Written By

Nicolette Ward


College of Healthcare Sciences

Publish Date

18 November 2021

Related Study Areas

Cracking the career puzzle: From beauty therapy to nursing

Having a life-threatening condition and being admitted to the Intensive Care Unit (ICU) is one of the most terrifying moments anyone can experience. But for second year nursing student Megan Lee, it proved to be a pivotal moment in which she decided to pursue a career in nursing.

“I had a really profound experience as a patient in ICU where I was flatlining after an operation and I was very, very scared,” Megan says. “I don’t remember much but I do remember there was a nurse on night shift who just held my hand and made sure I felt safe. It seems so simple but in that situation it actually made a huge difference. That nurse’s care inspired me to consider studying nursing.”

Coming from a background in beauty therapy, Megan wasn’t sure if she had the requirements to be accepted into JCU’s nursing program, but her previous certificates and work experiences meant that she was able to enter straight into the program’s mid-year intake.

“I never saw myself as an academic type of person so going to university wasn’t on my mind when I left school,” Megan says. “But later in life I just thought I’d give it a try and ask about how to apply and discovered that the process was surprisingly simple. They also took into account the Diploma studies I had done as well as my work experience and it turned out I was able to enter nursing without doing any bridging course.”

“Although nursing is of course medically based, I was really attracted to its focus on patient-centred care. My background as a beauty therapist means I am already used to caring for people and making them feel special. I’ve always been interested in helping people, so it felt like a natural progression to eventually go into nursing.”

Nursing student Megan Lee sitting at her desk with a laptop, pens, and study sheet in front of her.
Megan Lee wearing a black top and applying a beauty client's makeup.
Left: Second year nursing student Megan Lee studying at home. Right: Megan working with a client in her previous career as a beauty therapist. Suppled by Megan Lee.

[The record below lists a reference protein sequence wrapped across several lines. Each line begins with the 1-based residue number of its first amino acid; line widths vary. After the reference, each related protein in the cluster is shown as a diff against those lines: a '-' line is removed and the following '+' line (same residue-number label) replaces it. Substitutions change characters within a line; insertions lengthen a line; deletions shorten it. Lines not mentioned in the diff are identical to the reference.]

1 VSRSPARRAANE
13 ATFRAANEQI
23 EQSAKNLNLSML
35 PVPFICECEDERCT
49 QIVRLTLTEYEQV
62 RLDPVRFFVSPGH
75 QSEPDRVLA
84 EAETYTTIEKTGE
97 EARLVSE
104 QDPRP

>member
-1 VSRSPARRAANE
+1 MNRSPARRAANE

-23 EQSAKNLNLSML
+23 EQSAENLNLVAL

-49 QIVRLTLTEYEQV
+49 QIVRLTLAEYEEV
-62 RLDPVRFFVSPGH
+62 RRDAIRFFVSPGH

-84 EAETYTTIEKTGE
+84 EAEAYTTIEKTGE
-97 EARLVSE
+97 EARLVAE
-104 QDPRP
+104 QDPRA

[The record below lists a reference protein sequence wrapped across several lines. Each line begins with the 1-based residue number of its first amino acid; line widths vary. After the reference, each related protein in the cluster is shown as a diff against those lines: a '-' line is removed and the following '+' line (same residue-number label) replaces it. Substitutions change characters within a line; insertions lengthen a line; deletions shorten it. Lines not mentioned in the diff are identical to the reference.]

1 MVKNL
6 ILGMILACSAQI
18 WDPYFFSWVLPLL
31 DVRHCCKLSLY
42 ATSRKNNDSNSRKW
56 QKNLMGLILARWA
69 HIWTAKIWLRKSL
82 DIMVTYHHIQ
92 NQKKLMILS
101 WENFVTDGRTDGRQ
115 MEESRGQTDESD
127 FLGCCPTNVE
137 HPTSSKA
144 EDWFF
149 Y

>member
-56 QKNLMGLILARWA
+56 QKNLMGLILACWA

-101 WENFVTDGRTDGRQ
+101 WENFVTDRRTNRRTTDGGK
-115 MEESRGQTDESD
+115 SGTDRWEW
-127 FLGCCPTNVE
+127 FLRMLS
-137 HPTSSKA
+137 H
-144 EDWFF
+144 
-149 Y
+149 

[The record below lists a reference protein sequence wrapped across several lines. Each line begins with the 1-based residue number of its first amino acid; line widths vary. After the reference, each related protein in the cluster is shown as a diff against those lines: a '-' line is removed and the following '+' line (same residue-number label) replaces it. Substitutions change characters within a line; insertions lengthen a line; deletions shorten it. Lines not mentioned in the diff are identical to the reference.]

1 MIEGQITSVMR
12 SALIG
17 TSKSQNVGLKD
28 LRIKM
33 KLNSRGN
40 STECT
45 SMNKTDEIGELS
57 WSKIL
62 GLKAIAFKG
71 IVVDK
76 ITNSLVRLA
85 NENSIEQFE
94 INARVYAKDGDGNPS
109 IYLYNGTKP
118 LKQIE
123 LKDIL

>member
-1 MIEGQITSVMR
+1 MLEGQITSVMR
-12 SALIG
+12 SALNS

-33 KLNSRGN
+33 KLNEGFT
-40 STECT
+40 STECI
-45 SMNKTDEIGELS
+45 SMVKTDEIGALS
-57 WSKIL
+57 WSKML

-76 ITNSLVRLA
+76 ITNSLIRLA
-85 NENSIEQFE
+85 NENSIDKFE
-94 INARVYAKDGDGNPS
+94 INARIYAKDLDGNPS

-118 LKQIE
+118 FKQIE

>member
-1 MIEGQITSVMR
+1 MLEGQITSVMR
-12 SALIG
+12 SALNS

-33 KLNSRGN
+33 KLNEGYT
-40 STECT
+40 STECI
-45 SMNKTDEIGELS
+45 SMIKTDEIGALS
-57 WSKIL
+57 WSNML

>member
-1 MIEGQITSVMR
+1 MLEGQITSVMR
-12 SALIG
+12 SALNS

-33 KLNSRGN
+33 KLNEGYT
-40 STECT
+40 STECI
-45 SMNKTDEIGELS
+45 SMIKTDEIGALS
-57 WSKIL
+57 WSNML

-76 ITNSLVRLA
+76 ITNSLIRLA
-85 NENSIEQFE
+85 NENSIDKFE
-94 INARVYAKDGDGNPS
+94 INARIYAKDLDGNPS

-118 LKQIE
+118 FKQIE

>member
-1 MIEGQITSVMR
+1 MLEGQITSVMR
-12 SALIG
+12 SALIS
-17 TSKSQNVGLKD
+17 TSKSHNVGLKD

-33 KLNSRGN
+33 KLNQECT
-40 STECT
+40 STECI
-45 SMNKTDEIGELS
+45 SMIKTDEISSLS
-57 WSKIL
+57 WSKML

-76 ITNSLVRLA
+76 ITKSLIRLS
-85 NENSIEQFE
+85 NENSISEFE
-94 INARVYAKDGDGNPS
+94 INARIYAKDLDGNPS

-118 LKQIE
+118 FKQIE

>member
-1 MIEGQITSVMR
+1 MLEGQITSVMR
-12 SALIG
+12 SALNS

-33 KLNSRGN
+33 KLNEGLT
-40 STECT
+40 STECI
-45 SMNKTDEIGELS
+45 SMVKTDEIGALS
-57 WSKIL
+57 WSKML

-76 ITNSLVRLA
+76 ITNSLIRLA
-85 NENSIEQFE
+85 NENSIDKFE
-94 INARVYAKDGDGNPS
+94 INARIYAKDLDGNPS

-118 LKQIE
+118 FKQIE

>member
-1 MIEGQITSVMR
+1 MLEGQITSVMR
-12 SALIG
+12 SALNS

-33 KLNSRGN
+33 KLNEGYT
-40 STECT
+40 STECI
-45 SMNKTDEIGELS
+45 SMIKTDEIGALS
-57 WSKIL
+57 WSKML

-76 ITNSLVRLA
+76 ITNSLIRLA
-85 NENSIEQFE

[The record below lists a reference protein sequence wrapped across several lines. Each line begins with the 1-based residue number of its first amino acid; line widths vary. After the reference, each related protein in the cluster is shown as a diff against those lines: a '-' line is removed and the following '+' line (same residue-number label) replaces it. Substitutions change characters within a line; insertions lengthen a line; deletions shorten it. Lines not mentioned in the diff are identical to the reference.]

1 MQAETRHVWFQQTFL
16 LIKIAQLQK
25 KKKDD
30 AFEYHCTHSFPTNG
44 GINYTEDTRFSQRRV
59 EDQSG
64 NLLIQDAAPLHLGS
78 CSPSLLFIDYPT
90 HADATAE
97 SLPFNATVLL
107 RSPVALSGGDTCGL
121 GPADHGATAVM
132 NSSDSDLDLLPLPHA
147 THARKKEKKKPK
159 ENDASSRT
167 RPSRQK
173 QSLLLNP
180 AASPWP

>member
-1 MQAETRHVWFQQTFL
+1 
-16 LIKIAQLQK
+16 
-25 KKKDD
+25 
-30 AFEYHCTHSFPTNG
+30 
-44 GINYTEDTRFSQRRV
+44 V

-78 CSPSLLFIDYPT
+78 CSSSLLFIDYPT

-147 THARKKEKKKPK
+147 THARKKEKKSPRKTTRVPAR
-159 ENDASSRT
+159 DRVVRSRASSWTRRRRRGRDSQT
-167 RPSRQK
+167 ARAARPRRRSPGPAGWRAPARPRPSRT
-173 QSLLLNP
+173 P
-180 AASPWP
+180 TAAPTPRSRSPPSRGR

A day in the life as an external student

Starting out as a part-time student, Megan then switched to full-time external studies so that she could juggle her part-time work as well as parenting commitments.

“Although I live in Townsville, I like having the flexibility to study at home and being able to pick and choose my study time. Being an external student also allows me to be available for my son’s school runs and after school activities, which is really important to me.”

According to Megan, the online platform for JCU’s nursing external studies has been both engaging and easy to use, and when combined with on-campus learning workshops and clinics, makes for a productive learning experience.

“The online learning resources are clearly organised and have some great videos. We also get to regularly interact and chat with our tutors, so much so that it almost feels like you’re chatting to a friend. Plus, I get to study in my pyjamas!”

“At the end of each semester we do an intensive on-campus series of practical workshops which is called Residential Week, with external students coming in from all over Australia. There is just so much excitement when you do these because you finally get to see in person the people you have been chatting to online and meet your tutors and lecturers face-to-face. There’s also a lot of social events like dinners that happen while we are all there.